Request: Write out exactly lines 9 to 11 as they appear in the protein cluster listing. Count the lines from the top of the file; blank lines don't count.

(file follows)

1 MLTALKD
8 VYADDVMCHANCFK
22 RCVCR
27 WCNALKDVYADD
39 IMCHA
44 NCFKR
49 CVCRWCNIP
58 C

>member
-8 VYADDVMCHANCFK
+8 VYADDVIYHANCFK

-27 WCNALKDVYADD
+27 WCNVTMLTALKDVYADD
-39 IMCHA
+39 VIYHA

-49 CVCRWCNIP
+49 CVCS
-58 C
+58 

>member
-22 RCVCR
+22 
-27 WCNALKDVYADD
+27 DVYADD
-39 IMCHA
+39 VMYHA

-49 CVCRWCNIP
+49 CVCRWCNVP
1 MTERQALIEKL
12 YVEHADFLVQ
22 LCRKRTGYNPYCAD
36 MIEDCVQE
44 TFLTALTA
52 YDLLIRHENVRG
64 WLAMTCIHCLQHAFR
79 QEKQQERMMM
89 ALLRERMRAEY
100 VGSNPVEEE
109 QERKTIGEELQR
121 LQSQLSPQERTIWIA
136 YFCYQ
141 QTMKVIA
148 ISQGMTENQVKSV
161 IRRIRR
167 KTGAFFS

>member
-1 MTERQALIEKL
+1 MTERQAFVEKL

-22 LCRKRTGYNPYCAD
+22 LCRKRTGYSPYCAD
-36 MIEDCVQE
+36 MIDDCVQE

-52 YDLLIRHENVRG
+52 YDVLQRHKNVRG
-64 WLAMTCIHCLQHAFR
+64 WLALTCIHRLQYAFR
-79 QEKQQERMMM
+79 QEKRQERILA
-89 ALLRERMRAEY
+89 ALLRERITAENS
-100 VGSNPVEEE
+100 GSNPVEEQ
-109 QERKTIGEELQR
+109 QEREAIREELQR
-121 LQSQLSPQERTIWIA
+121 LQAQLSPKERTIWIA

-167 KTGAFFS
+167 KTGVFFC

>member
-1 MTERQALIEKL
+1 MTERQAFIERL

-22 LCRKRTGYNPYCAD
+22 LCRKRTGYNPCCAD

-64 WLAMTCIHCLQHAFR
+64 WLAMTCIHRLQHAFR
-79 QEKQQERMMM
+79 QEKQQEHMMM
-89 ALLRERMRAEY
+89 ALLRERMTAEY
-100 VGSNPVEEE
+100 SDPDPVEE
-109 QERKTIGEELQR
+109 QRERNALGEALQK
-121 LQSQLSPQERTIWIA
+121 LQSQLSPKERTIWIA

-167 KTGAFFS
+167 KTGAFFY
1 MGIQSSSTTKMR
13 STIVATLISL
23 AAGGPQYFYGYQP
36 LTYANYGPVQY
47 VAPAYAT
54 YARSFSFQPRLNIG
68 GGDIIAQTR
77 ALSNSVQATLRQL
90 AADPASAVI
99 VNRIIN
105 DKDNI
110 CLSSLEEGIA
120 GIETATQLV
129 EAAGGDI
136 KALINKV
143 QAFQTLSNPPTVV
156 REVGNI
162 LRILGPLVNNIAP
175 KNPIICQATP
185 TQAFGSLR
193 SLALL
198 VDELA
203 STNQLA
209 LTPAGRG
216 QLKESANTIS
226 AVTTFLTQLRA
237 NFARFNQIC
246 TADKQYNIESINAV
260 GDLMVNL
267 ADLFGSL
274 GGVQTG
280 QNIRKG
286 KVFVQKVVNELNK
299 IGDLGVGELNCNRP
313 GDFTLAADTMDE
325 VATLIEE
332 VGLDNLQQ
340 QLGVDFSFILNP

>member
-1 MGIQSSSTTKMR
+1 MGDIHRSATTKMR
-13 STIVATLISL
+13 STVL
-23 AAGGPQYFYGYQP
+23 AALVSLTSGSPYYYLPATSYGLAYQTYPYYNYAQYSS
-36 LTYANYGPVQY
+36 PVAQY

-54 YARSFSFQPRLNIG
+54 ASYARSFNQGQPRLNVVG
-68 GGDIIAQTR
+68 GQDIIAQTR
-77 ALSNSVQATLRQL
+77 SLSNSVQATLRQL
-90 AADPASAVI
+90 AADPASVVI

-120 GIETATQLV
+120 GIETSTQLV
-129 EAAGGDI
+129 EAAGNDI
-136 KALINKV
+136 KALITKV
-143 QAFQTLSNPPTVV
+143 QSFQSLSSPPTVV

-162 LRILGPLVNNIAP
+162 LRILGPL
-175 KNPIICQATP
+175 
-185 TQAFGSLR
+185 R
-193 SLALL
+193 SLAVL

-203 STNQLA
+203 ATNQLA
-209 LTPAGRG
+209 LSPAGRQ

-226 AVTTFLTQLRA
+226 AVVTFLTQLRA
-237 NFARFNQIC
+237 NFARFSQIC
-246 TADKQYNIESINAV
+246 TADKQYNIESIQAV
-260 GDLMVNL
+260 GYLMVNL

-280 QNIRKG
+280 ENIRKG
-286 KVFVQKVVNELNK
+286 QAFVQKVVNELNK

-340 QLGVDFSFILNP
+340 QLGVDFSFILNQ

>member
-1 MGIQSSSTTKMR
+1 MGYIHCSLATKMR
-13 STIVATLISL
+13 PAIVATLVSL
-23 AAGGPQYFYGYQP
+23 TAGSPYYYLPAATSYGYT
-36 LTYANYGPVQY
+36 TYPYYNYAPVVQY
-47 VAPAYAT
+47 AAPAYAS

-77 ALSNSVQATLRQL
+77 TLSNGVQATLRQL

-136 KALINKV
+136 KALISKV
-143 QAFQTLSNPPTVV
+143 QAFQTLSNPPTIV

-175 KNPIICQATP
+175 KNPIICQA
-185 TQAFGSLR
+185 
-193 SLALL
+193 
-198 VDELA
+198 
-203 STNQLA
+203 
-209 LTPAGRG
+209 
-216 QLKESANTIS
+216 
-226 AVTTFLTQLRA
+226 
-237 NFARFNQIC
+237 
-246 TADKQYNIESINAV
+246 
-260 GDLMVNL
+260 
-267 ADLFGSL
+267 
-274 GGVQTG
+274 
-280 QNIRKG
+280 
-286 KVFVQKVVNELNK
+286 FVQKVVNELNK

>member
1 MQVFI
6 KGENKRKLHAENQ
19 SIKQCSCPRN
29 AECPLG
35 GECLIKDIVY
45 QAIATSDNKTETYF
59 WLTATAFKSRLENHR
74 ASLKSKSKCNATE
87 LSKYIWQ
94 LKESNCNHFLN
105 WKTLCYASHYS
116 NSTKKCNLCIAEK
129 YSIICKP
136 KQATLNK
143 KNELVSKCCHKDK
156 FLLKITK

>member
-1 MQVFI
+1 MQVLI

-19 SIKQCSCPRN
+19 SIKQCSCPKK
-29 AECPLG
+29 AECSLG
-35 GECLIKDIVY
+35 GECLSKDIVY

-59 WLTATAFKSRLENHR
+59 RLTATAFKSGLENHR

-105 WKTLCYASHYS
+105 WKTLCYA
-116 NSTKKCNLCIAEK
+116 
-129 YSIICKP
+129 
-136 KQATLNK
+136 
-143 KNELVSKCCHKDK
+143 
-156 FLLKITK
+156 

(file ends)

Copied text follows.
>member
-8 VYADDVMCHANCFK
+8 VYADDVIYHANCFK